RALPH NADER COMING TO TESTIFY?
JUDGE DENIES FOX MOTION; TRIAL WILL
PROCEED ON CLAIM REPORTERS WERE FIRED
BY FOX FOR REFUSING TO LIE ON THE AIR
TAMPA (October 13, 1999) In a
decision sure to stun Fox Television and its high-priced Washington
lawyers, a second Florida state court judge has refused to dismiss the
whistleblower lawsuit filed by investigative reporters Steve Wilson and
Jane Akre who say they were fired for refusing to lie on the air at WTVT
The latest ruling by Judge
Gaspar Ficarrotta soundly rejects all of the arguments put forth
by the nationís biggest chain of television stations, including
its position that no jury should ever be allowed to decide whether
a station wanted to slant or distort a news report.
Fox contended that only the FCC
has the authority to review and pass judgment on a TV stationís
news decisions and they argued the FCC "never has and never
would" find any licensee guilty of deliberate distortion of
the news in any case remotely similar to that brought by Wilson
The decision virtually guarantees that
the case will go to before a Tampa jury, although an exact trial date
remains uncertain. The trial which has been twice delayed at the request
of Fox was scheduled to start last Monday (October 11) but a crowded
court docket has resulted in an indefinite delay.
The decision is also significant
because it means that broadcasters (at least in Florida) are not
automatically immune from suits brought by their own journalists who,
like Wilson and Akre, claim they were suspended and fired for refusing
to distort the news and for threatening to blow the whistle on a
stationís alleged misconduct. The Tampa plaintiffs say thatís
exactly what happened to them when they tried to broadcast the truth
about bovine growth hormone (BGH) on Channel 13 in Tampa after Fox took
control of the station in early 1997.
Foxís latest effort to
have the case dismissed without a trial was the work of a
beefed-up defense team headed by lawyers from Williams &
Connolly, the D.C. firm that has represented President Clinton in
his Whitewater and impeachment troubles. The Washington
attorneys David Kendall, Bill McDaniels and others were
retained after local counsel Patricia Anderson and
William McGowan in Florida lost both a Motion To Dismiss and the
first Motion For Summary Judgment.
McDaniels and his colleagues submitted
more than eight pounds of paperwork and personally argued before the
court that the reportersí claim was "disconnected from
reality" and should be summarily dismissed. After previously losing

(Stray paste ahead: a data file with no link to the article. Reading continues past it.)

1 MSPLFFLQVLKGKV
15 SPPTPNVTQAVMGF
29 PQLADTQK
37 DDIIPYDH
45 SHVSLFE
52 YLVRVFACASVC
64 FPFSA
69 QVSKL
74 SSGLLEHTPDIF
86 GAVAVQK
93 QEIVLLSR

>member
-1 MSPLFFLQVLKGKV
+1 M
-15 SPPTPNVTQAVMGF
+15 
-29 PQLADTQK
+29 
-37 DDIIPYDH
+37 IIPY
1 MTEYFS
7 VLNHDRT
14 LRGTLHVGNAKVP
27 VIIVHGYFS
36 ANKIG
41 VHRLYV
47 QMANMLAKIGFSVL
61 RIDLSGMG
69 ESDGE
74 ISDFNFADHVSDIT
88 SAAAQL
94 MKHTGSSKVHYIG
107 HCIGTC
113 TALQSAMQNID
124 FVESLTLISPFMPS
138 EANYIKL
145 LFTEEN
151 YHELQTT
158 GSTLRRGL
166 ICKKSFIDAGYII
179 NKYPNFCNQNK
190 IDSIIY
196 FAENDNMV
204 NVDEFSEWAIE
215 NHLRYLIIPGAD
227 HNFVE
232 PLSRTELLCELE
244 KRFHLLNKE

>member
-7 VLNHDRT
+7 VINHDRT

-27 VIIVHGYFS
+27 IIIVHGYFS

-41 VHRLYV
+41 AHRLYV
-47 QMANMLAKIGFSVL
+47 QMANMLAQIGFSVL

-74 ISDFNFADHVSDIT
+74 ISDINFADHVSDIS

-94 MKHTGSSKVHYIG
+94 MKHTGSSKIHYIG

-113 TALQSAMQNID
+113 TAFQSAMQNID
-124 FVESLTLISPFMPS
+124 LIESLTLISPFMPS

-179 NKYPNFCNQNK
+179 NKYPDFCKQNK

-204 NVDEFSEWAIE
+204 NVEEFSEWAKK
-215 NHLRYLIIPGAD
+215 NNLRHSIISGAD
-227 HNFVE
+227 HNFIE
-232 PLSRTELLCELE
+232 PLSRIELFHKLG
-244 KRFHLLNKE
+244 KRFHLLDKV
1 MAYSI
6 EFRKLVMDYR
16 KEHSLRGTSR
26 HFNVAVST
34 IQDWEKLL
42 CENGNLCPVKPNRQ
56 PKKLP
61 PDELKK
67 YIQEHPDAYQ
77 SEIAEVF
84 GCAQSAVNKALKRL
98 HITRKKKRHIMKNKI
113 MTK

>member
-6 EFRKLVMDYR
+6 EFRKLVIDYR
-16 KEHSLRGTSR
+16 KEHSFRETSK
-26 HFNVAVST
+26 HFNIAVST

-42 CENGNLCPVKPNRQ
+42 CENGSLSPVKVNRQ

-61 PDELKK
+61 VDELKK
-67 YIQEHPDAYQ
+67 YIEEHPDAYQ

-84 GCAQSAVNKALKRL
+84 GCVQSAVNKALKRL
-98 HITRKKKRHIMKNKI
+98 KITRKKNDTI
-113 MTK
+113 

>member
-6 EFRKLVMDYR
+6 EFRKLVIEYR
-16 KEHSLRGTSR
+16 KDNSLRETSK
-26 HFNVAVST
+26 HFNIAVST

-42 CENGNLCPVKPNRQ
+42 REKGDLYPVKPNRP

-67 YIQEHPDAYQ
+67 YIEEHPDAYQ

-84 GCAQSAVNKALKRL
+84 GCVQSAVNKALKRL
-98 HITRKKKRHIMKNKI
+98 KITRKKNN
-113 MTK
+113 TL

itís argument that there is no law, rule, or regulation against
slanting the news, the broadcasterís latest assault on the
reportersí claim was based on several grounds, all rejected by Judge
"This is another important
victory for the publicís right to know," said plaintiff Steve
Wilson. "Our legal team may not represent the President of the
United States but this ruling shows that with the facts in this case,
our own home team of Tampa lawyers can and ultimately will prevail over
the best legal talent money can buy."
Wilson has represented himself
through most of the pre-trial proceedings, primarily to cut
expenses on the litigation which has already cost Fox more than $1
million according to reliable sources. Akre is represented by
Steve Wenzel (of Wenzel & Fenton) and John Chamblee (of
Chamblee & Johnson). It was Chamblee and Wilson who submitted
written briefs and made the successful oral arguments in
opposition to the Fox motion.
The BGH Bulletin
requested comment from Fox attorneys and their client but a written
request was ignored. Fox lawyer Gary Roberts, who once told the
plaintiffs, "This case will never get to trial," also
refused to comment.
The ruling keeps the case on track for
a trial which was to have begun last Monday but has been delayed
indefinitely due to the Judgeís crowded docket. There have been
indications that the matter might not be heard until next Spring.
The journalists have indicated they
intend to call consumer activist Ralph Nader as an expert on the public
interest. WTVT and all stations that use the public airwaves are
required to operate in the public interest.
Fox has filed motion after motion
designed to limit who can testify and what the jury can hear at trial.
The defendants are seeking to block any testimony by Nader and virtually
all of the other expert witnesses who have been listed to appear and
testify on behalf of the journalists about journalism and science issues
related to the case.
They are also seeking to eliminate any
testimony about the two large cash offers Fox made the reporters long
before they were fired and the suit was filed. Both times the
broadcaster offered the reporters six-figure sums conditioned on a
promise they would never publicly discuss what they discovered about
Floridaís milk supply or the way Fox handled the news story.
Wilson and Akre have both said they
viewed the payments as hush money designed to protect Fox and its dairy
and grocery advertisers, all of whom preferred the truth not be told.
The plaintiffs are opposing all of the motions aimed at hiding the truth
from a jury, too.
"Apparently, if they canít keep
the case out of court altogether, their next strategy is to conceal most
of the relevant information a jury can hear," said co-plaintiff
Akre. "There seems to be no end to the efforts these people will
make to try and cover their tracks and hide what they did. When the
evidence is finally laid out in open courtroom, it will be easy to see
For further information:
Jane Akre or Steve Wilson
Reportersí Attorney (813) 251-4542
Full details of suit and
BGH story available at http://www.foxBGHsuit.com